Australia has drawn people to its shores for over two centuries. It’s a country full of changing landscapes and shorelines, with lots of sunshine added in. Its diverse cultures, strong economy, good education system and a great outdoor lifestyle still encourage people from all over the world to live downunder.
If you are considering moving to Australia, the various costs listed below will help you make an informed decision on what costs are involved when moving and living in this part of the globe.
Quick Australian Facts:
- Population: 26,188,922 (2022)
- Official Language:English is the National Language of Australia. It doesn’t have a designated ‘Official Language’. There are over 300 different languages spoken in Australian homes.
- GDP Per Capita:$49,600 USD
- Coastline: 4 out of every 5 Aussies live less than 50km from the nearest stretch of coast
- Currency: Australian Dollar (A$). As of late 2022, £1 = A$1.69, €1 = A$1.48, $1 CAD = A$1.12, US$1 = A$1.50
1. Moving and Shipping Costs to Australia
Below are some sample container shipping costs to Australia from other major countries. Just keep in mind they only reflect the shipping portion of the cost and not the full moving costs.
You can save money by comparing moving companies using our moving quote form above.
2. Australia Housing Costs
Property prices in urban areas are high. This, coupled with a housing shortage in cities like Sydney, means the rental market is booming and this is reflected in high rental costs across the board.
Monthly Rental Prices in Australia
- 1 bedroom apartment in City Centre: A$1,200 – A$2,800
- 1 bedroom apartment outside the City Centre: A$1,000 – A$2,123
- 3 bedroom apartment in City Centre: A$2,200 – A$5,000
- 3 bedroom apartment outside the City Centre: A$1,600 – A$3,500
- Price per square metre (10.7 square feet) to buy in City Centre: A$4,500+
- Price per square metre (10.7 square feet) to buy outside City: A$2,700+
Australia Housing Cost Comparison
This is how rents in Australia compare with other counties around the globe.
United Kingdom is 17.3% cheaper
United States is 36.16% more expensive
Canada is 3.15% cheaper
France is 30.77 cheaper
Dubai is 5.3% cheaper
Hong Kong is 41.83% more expensive
Japan is 41.61% cheaper
How to Save on Housing Costs
- Share an apartment or house. Have a look at the following sites to find your perfect room or flat mate: Flatmates, Real Estate, Oz Flatmates, Flatmate Findersand Gumtree.
- Different areas – different prices. A typical Australian house which is out of the city centres is detached with a garden. The closer you get to the CBD of each city the smaller the houses become, the gardens disappear, and flats become extremely common. Housing is expensive in Australia compared with most other countries in the world. Sydney is the most expensive city, where property prices are almost twice that of Brisbane.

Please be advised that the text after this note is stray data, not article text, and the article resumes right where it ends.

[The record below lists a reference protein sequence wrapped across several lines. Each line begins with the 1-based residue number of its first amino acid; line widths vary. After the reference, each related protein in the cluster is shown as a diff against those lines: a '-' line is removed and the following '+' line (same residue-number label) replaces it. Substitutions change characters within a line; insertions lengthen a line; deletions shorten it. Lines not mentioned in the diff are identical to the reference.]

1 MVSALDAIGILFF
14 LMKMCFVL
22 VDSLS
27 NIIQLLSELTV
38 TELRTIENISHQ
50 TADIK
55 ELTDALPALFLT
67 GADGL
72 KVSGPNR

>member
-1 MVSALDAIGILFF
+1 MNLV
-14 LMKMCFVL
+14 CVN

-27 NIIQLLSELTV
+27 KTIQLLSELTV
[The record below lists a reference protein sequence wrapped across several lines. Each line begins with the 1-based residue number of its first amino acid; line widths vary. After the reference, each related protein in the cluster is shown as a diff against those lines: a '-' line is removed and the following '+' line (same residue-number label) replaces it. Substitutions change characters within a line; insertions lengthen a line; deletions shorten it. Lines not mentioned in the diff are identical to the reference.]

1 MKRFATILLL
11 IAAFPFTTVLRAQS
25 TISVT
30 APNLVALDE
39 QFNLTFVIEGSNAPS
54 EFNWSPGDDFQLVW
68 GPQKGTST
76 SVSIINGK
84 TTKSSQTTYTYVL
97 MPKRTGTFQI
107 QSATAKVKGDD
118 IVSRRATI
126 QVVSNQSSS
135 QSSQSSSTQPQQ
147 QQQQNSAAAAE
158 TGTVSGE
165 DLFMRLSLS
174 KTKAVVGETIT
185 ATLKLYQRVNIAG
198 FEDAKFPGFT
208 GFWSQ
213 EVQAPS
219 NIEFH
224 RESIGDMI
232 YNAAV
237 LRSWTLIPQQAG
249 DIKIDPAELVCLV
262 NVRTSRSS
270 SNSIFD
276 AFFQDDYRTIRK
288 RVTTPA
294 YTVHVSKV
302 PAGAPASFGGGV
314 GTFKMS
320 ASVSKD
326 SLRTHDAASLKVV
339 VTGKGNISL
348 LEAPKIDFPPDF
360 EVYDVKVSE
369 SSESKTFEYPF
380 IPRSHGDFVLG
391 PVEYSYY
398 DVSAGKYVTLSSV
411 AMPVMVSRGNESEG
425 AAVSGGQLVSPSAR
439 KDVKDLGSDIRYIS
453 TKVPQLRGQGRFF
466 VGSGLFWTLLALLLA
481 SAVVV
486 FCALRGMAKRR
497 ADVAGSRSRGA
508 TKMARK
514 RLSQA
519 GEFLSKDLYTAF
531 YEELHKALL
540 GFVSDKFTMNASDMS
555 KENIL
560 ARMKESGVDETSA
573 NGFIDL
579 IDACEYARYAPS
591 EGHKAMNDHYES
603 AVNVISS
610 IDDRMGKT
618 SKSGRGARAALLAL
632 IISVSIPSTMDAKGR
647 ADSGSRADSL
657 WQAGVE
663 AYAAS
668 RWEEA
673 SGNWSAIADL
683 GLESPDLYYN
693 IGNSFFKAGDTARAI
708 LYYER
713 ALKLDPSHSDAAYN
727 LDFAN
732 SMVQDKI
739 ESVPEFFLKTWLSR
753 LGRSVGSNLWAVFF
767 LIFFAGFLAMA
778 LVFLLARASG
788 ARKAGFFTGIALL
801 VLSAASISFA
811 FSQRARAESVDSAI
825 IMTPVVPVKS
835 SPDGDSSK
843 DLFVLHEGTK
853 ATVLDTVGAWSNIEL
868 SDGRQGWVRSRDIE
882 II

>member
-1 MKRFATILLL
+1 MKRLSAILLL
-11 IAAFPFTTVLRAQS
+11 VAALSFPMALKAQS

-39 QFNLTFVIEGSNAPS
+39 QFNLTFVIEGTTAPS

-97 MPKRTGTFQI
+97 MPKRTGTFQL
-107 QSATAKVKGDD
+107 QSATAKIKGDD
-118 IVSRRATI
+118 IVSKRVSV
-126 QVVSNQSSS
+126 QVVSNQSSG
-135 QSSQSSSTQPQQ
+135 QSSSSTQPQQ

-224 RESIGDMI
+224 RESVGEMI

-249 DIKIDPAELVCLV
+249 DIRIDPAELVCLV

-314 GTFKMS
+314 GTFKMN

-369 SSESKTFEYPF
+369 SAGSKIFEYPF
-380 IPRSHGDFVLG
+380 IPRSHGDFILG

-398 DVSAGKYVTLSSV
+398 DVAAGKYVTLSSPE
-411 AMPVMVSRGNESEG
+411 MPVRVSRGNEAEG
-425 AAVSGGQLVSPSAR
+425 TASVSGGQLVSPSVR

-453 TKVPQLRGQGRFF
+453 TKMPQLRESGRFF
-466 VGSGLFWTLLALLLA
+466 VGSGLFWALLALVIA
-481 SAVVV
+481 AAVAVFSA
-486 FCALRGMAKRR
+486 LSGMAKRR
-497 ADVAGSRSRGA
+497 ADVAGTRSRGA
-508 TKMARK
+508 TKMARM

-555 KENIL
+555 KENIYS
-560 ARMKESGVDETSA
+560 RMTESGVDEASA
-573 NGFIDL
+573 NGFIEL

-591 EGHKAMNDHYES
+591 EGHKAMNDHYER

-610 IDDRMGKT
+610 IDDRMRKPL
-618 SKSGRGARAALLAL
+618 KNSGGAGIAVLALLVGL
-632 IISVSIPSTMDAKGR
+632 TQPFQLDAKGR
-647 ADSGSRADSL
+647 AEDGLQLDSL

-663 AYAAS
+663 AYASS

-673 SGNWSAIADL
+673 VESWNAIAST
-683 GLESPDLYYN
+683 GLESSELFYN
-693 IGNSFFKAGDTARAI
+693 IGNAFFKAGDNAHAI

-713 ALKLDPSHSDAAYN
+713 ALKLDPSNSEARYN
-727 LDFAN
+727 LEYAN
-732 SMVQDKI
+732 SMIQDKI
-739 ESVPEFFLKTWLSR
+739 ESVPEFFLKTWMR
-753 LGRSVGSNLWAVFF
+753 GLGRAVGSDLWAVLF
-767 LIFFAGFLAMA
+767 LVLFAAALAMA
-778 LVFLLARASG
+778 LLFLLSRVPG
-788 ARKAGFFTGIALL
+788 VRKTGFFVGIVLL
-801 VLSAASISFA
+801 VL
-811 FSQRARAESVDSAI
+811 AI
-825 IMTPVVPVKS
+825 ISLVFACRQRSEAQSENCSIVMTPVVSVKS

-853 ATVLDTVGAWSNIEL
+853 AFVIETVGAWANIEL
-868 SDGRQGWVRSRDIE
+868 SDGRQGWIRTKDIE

3. Australian Food, Grocery and Restaurant Costs
Australia’s multicultural society translates into many different types of restaurants serving food from around the globe. There are restaurants for those who enjoy fine dining and restaurants for those who love a good burger. Seafood obviously features widely on many menus.
- Inexpensive Restaurant: A$14 – A$40
- Takeout Coffee: A$3.50 – A$6.00
- Bottle of Coke: A$2.87 – A$5
- 1L of milk: A$1.20 – A$3.00
- Loaf of Bread: A$1.56 – A$5.00
- 12 Eggs: A$3.00 – A$7,20
- 1kg Chicken: A$7.00 – A$16.00
- 1kg Beef: A$10.50 – A$30
- 1kg Apples: A$2.50 – A$6.00
- 1kg White Rice: A$1.40 – A$5.00
This is how restaurants and food prices compare with other countries.
- UK restaurants are 0.45% cheaper and groceries are 35.72% cheaper than Australia.
- US restaurants are 9.4% more expensive and groceries are 1.05% more expensive than Australia.
- Canadian restaurants are 1.90% more expensive and groceries are 7.82%% cheaper than Australia.
- Dubai restaurants are 3.45% more expensive and groceries are 32.90% cheaper than Australia.
- French restaurants are 0.64% cheaper and groceries are 13.71% cheaper than Australia.
- Hong Kong restaurants are 32.56% cheaper and groceries are 13.34% more expensive than Australia.
Bonus Tips for Cheaper Food, Restaurants and Groceries
- Know your supermarkets: Australia has many independently owned grocery stores and ethnic stores as well as the usual supermarket chains. There are also fantastic farmers’ markets and shops which sell health foods and organic foods. Popular supermarkets in Australia are Coles, Woolworths, Harris Farm Market, Aldiand IGA.
- Find Cheap Eats:Australia is expensive when it comes to eating out but if you hunt around you will find some good restaurants that offer specials on various days of the week. Have a look at the following sites for suggestions – The Fork, Eat Club, Eat Drink Cheap and Design My Night.